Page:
¶ 18 Leave a comment on paragraph 18 0 Kisch does this as well. Almost everything he wrote during the 1930s and 40s related to medieval Germany and the Jews contains an explicit denunciation of the antisemitic and National Socialist approach to scholarship. In some cases Kisch omits any overt systematic discussion of the National Socialist impetus to work devoted to Jewish history, other than to tell his readers that he will not be engaging with this issue (for example, Kisch, 1938). Kisch was critical not only of those scholars who had allowed National Socialist convictions to infuse and shape their work on the past, but also of scholars within the disciplines of the Wissenschaft des Judentums. ‘What we need,’ he wrote in 1934, ‘is a scientific and objective presentation of Jewish history which is free from contemporaneous influence, and aims to approach, as far as possible, the ideal of scientific objectivity. To be sure, this ideal can never be wholly attained; nevertheless, the desire for historical objectivity must be felt throughout the work.’ (Kisch, 1934b, 232). Kisch then quotes the German historian of the Reformation, Willy Andreas: ‘But this [historical objectivity] is possible only if the historian is rigorously just to all forces even those which are not sympathetic to his philosophical or religious point of view’ (Andreas, 1934, 3, cited in Kisch, 1934, 232). This, Kisch insisted, must become the watchword as well of Jewish scholarship, bemoaning the fact that this had been quite slow in developing.
¶ 19 Leave a comment on paragraph 19 0 Obviously, Kisch had no intention of equating Jewish and Nazi scholarship, or of suggesting that the impediments to achieving some sort of objectivity were identical. In the case of the Wissenschaft des Judentums it was a matter of Jewish scholars catching up with normative scholarship, and integrating the newest scientific methods into their research and writing. There was nothing inherent within the world of Jewish scholarship that prevented scholars from striving towards objectivity. Nazi scholarship, on the other hand, had made subjectivity based on racial identity and nationalist goals a desideratum; objectivity, in fact, was denounced as antithetical to German values, identified by many as a negative Jewish impulse. The political or ideological impetus to scholarship was not only acknowledged by Nazi scholars, but demanded as healthy and normal. This was an intellectual turn that had already taken place in some circles during the Weimar Republic, but became normative with the Third Reich. The needs of the German Volk, nation, and race, it was now asserted, ought to be reflected in, and give impetus to, the nation’s scholars and scientists. The striving towards ‘objectivity’ or neutrality which had so preoccupied German scholars such as Max Weber and Ernst Troeltsch a generation before came to be associated with values inimical to the interests of the Volk and Nation (Proctor, 1991, especially ch. 7). Indeed, the very urge for ‘objectivity’ was now identified as a Jewish trait, and therefore supremely un-German. Wilhelm Grau, one of the leading Nazi historians, celebrated the ‘new scholarship’ inaugurated by Hitler’s rise to power, a scholarship not characterized by some ‘falsely understood or reasoned objectivity’ (‘falsch verstandene Objectivität’) (Hoffmann, 2000, 36).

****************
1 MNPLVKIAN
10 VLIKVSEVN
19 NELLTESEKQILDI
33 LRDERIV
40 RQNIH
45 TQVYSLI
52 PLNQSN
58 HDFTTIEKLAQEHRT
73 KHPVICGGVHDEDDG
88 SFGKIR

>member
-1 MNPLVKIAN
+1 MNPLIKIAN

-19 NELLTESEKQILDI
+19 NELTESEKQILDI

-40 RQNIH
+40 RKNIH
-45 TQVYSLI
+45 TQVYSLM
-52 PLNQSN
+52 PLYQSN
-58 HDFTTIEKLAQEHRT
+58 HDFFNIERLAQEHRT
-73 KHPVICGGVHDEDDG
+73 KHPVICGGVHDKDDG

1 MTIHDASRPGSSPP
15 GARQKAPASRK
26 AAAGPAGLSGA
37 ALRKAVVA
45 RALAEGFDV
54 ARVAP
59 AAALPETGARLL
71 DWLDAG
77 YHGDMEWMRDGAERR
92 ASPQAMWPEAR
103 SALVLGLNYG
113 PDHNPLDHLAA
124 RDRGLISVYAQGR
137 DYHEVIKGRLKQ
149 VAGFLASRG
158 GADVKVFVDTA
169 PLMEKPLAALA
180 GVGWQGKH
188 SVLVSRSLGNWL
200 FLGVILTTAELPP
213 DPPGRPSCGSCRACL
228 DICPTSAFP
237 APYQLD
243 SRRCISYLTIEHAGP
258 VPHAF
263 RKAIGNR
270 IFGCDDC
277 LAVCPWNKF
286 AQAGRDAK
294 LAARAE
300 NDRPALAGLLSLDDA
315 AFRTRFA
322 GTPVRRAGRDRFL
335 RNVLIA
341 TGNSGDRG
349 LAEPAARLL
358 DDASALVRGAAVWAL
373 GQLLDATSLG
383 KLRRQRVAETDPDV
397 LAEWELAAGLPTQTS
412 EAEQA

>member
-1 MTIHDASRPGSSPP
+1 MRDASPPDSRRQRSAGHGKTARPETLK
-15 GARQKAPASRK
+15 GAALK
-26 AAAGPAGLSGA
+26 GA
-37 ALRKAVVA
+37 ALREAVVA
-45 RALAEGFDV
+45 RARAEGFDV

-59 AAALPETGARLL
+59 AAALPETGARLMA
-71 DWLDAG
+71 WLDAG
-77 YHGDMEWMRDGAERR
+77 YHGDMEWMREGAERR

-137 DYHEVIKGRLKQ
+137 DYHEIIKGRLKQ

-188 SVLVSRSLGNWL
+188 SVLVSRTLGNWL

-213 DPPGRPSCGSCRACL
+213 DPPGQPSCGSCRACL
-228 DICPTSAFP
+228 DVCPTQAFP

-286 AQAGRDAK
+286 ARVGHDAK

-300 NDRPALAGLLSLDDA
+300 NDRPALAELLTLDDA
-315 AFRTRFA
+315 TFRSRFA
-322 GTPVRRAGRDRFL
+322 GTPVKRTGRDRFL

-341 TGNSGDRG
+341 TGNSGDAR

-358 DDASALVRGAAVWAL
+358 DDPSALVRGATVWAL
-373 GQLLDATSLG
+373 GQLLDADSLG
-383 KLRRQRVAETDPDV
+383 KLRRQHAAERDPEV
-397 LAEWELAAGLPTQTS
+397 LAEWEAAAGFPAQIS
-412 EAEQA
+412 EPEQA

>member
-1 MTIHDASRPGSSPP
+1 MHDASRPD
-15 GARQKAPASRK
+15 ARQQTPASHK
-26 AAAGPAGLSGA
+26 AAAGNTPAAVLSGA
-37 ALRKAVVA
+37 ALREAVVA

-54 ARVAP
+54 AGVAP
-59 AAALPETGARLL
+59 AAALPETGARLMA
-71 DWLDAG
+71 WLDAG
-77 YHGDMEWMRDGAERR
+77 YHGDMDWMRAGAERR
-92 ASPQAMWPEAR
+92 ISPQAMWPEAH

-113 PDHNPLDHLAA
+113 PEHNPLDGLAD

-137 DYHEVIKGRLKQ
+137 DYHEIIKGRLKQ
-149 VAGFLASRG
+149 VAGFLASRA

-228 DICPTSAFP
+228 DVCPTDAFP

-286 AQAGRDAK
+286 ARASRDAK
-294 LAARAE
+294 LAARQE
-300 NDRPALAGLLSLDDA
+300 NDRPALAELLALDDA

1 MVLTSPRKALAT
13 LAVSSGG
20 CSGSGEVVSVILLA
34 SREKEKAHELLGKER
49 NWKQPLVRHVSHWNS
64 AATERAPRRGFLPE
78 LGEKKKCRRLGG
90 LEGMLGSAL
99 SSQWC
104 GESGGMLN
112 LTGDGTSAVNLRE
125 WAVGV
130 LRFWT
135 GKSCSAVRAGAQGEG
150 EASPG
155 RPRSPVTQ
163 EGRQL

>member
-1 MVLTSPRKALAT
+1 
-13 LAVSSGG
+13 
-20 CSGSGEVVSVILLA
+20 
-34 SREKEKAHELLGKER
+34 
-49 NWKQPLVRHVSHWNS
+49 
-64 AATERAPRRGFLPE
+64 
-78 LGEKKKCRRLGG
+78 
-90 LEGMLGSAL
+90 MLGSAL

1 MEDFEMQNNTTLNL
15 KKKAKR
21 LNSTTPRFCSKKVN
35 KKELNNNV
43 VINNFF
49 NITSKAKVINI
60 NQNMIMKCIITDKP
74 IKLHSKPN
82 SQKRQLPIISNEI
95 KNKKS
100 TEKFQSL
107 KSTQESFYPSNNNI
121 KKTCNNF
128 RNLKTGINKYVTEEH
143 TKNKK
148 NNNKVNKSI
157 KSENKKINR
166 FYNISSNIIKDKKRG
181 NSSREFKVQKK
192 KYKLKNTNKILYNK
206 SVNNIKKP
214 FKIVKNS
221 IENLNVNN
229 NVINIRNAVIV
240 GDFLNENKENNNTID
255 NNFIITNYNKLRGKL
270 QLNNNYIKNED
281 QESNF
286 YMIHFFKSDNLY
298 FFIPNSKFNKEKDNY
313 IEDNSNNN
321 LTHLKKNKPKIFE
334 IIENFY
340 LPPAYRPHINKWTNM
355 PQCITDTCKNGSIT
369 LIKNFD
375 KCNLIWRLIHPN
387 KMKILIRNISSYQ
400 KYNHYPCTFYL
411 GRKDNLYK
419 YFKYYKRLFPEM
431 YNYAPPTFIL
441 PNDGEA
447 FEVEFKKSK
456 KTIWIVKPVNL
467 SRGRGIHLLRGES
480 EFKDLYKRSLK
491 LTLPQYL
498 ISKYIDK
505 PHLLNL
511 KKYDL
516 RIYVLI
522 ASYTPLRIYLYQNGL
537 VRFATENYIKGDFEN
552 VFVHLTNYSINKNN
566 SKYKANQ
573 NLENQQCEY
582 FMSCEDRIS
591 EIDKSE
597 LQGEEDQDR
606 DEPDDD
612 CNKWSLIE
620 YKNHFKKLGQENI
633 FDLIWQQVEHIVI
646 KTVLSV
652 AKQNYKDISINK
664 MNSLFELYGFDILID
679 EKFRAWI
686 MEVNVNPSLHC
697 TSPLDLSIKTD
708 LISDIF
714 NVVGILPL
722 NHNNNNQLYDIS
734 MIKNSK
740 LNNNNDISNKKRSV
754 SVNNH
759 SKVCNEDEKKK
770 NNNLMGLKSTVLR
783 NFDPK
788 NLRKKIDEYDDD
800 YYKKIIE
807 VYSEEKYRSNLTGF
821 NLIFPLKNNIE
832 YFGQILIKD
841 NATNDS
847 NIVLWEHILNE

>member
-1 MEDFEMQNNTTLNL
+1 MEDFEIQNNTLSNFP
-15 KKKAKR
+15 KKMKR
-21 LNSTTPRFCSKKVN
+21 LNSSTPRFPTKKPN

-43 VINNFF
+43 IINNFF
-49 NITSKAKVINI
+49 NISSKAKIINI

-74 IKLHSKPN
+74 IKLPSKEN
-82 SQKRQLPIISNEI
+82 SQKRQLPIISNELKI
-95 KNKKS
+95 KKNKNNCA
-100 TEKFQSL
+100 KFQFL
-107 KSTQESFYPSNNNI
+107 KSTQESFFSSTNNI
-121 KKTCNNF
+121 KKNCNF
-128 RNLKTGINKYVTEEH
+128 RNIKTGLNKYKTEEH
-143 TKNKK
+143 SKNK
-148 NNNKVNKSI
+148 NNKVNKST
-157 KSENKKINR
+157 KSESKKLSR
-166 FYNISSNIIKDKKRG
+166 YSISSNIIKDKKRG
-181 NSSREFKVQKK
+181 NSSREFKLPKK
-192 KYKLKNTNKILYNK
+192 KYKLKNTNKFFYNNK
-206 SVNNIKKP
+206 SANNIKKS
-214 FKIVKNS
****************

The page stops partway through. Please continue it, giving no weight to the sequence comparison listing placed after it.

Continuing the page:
¶ 20 Leave a comment on paragraph 20 0 It was this principled stand against objectivity, driven by Nazi ideology, that Kisch was most keen to combat and undermine. He did this through explicit denunciations that appeared in almost every one of the articles and books he published during the 1930s and 40s. However, his work also contains, as I have argued, an implicit rebuke of what he deemed the violation of the bedrock principles of legitimate scholarship.
¶ 21 Leave a comment on paragraph 21 0 In addition to denouncing explicitly the ideologically-driven work of contemporary Nazi Germany, Kisch constructed an alternative Germany that existed in the Middle Ages, and an alternative, ideal German scholar, Eike von Repgow. Both of these were characterized by what Kisch understood as the genuine Christian values of a love of God and justice, and fair treatment of the Jews. These were evident, for instance, when one looked at the history of the Jewish community in medieval Worms. Whoever is looking to the historian of law, he wrote, for proof of ‘the dark middle ages,’ for the retrogression and removal of Jewish rights on the Rhine, will be astounded at the centuries-long rights Jews enjoyed in Worms. Even the architecture—the structural similarities between the church and the synagogue—testifies to the ‘undeniable integration or interconnection (Verbundenheit) of Jewish life and spiritual/intellectual creation with their surroundings in Germany’ (Kisch, 1934a, 3).